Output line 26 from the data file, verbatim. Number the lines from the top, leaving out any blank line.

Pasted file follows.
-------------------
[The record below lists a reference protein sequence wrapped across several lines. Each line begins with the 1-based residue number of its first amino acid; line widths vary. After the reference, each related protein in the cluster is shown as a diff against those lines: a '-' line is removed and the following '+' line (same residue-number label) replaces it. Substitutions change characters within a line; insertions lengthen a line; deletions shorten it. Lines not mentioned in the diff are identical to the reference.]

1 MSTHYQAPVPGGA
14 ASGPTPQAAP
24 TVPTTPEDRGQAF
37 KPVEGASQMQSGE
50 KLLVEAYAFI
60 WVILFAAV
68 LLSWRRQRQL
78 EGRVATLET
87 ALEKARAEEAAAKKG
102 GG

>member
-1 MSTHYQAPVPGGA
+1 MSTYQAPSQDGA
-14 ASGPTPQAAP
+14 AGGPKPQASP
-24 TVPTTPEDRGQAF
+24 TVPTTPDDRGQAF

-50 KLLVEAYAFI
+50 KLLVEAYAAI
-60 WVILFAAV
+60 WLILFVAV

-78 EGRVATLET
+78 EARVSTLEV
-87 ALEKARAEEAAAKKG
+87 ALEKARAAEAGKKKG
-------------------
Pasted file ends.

+87 ALEKARAAEAGKKKG